As a rule of thumb, I prefer Coconut rice, while Michael prefers the typical basmati Pilao rice. But on the vegetable and meat dishes, we completely agree…Sag Paneer, a sautéed spinach with large chunks of homemade cottage cheese; Aloo Chat, spiced potatoes and chick peas; Aloo Gobi Bhajee, potatoes and cauliflower in a thick spicy sauce and Fresh Bhindi, okra with mustard seeds, capsicum, tomato and onion.
The chick peas were some of the hottest I have ever tasted and while I do enjoy a bit of heat, these were on par with wasabi peas!
My Chicken Tikka Masala was a beautiful shade of persimmon with a streak of cream in the bowl. Mildly spiced with tender chunks of chicken, this was the perfect anti-spice to my burning mouth!
Michael enjoyed their Rogon Josh , a beautifully spiced and aromatic lamb curry.
Needless to say, we took home a doggie bag and had a feast the next day for lunch as well!
Right in the center of town, The Lamb, a pub and hotel is a former 14th Century coaching inn. Now it hosts 31 guest rooms and a full service pub that is very popular with the locals. On the night we tried it, an unusual and atypical bar brawl was erupting just as we entered; a surly, obviously overindulged patron was having very loud words with the barmaid and was quickly ejected. It was quite exciting for this otherwise quiet venue.
This”pub”, with a large bar in the front is actually very un-pub like, with a beautifully adorned dining room and brighter lighting.
We shared a platter of tasty bites including Stilton-stuffed mushrooms, potato wedges, garlic ciabatta, honey and mustard glazed mini Cumberland sausages and chicken wings.
Michael’s Ultimate burger, a stack of two beef burgers, cheese, bacon and a giant beer-battered onion ring was far better than my supposed award-winning hand-battered haddock, with mushy peas and tartar sauce. I found one too many bones and combined with leaving the skin on, it just was not a fish and chips I enjoyed. But the Chocolate fudge brownie topped with clotted cream ice cream and a drizzle of chocolate sauce made up for my lackluster main course.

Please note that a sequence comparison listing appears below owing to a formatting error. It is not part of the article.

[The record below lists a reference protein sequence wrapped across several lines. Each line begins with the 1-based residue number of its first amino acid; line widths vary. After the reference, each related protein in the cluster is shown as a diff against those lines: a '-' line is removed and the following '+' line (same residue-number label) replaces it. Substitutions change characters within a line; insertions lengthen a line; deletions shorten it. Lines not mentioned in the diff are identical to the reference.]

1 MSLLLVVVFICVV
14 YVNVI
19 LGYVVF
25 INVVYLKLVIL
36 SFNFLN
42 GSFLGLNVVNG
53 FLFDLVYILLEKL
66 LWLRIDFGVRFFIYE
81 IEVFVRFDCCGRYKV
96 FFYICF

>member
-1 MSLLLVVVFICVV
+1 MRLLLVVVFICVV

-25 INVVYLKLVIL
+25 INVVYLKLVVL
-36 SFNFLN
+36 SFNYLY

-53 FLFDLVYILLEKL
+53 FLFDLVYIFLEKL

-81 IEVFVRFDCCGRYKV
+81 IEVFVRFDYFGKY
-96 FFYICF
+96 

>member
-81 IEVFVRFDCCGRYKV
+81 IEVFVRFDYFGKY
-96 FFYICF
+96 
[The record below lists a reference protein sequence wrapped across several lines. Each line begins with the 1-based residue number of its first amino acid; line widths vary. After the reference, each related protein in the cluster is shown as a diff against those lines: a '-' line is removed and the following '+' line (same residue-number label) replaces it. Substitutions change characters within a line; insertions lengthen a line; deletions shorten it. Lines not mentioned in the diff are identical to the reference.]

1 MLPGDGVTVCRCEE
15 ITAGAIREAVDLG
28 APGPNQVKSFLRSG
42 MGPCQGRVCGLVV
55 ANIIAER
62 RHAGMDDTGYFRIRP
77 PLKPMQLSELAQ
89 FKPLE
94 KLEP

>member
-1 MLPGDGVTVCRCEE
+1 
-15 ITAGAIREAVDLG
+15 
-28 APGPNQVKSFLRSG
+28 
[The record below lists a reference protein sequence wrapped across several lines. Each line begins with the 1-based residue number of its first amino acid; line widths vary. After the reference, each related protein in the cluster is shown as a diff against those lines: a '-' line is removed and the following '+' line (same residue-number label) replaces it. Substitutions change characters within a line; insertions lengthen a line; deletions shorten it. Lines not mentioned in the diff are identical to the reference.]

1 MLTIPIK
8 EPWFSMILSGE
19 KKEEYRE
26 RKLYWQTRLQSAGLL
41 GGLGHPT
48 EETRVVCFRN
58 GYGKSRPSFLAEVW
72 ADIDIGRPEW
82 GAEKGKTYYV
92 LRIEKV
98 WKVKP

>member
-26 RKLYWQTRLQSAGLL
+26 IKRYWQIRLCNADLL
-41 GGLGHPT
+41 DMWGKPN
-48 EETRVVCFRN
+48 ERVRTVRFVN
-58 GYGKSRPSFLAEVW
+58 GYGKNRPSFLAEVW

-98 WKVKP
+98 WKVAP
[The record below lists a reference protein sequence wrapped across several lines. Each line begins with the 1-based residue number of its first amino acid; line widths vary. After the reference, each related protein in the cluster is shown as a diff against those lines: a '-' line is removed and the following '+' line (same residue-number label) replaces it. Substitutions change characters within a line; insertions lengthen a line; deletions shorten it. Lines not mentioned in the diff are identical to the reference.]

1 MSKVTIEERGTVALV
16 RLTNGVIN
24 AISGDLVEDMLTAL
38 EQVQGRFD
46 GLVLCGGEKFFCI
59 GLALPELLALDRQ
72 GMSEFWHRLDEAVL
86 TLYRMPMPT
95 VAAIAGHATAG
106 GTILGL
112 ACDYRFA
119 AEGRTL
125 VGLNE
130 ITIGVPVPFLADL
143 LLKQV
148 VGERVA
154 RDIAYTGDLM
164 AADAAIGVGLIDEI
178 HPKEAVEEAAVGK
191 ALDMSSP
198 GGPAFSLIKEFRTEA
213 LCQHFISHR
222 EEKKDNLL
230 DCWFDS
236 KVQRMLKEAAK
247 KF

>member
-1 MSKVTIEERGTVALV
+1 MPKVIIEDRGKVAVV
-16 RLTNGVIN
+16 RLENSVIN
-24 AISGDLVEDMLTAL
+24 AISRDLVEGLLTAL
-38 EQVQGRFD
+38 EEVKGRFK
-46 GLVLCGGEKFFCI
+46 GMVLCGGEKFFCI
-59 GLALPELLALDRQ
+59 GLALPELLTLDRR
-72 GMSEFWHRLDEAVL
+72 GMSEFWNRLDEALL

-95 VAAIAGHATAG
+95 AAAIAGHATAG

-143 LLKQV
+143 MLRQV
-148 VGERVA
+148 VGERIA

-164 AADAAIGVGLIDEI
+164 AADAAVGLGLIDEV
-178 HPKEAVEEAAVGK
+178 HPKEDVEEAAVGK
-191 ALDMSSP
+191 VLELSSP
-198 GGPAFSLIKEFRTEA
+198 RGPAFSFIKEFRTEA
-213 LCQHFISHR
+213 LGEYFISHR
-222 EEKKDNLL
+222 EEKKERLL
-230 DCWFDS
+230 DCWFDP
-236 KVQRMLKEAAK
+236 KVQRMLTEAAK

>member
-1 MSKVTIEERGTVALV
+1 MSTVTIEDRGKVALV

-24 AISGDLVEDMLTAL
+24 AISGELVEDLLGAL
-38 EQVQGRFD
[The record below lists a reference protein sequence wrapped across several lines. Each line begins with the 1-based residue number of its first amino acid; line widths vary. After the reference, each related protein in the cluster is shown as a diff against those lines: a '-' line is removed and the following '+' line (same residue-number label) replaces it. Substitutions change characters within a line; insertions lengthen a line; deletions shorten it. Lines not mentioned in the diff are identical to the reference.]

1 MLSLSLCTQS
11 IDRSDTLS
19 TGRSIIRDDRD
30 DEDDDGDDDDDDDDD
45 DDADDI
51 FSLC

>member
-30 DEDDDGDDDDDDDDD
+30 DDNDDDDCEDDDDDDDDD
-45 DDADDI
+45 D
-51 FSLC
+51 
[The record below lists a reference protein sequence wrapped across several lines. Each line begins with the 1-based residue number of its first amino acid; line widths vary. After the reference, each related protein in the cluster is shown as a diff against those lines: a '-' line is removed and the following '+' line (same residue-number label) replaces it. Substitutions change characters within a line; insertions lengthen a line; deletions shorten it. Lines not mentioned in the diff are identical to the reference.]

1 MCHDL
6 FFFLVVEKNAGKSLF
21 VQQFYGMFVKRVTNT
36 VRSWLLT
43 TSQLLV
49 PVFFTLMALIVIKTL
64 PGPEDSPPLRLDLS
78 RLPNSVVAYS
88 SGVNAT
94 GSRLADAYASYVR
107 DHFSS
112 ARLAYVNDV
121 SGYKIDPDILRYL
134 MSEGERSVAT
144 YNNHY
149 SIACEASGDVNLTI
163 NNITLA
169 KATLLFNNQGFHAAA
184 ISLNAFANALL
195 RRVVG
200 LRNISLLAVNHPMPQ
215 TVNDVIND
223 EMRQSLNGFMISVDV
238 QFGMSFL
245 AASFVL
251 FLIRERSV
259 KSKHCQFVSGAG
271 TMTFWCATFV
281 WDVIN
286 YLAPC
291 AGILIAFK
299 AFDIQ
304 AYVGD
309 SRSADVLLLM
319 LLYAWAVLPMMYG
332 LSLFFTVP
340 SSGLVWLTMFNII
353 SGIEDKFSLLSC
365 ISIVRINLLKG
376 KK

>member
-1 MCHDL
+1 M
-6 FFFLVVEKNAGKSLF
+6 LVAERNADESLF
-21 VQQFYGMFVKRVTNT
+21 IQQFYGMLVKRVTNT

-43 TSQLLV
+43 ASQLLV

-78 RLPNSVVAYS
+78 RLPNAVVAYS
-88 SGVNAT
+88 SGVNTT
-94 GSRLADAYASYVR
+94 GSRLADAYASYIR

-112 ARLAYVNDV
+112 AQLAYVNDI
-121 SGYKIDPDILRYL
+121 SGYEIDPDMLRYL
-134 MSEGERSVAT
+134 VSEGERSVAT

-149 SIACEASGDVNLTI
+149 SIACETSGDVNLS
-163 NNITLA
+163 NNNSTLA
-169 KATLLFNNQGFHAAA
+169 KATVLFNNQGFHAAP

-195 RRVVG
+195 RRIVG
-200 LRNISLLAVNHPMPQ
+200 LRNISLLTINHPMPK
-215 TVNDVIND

Just down the street from the Lamb Inn is the Ely Visitor’s Center which is housed in the Oliver Cromwell home on St Mary’s Street. Known as the Lord Protector of England, he lived in Ely for 10 years. Today the house, the only surviving former Cromwell residence other than Hampton Court in London, has been recreated to show how his family would have lived in the mid 17th Century. It’s also supposed to be haunted so it’s quite a fun tour to take!
(Elizabeth Cromwell’s seat- with a recipe for Roasted Eels)
Thursday is Market Day in Ely with over 60 stalls selling fruits, vegetables, cheeses, flowers and more. Every other Saturday, the Craft & Collectibles market is added to this regular market making it even a larger venue for shopping.
On my next trip, I plan to visit the Ely Museum, located in the Bishop’s Gaol in the city center. The Museum, a history center for the Isle of Ely and the Fens features original prison cells, fossils and Roman remains and spans Ely’s history from ancient times to the present. I also may get the chance to attend the Ely Folk Festival, an annual weekend bijou folk and roots music festival. We will see!
In the meantime, tomorrow I’ll be talking about our next stop…Cambridge!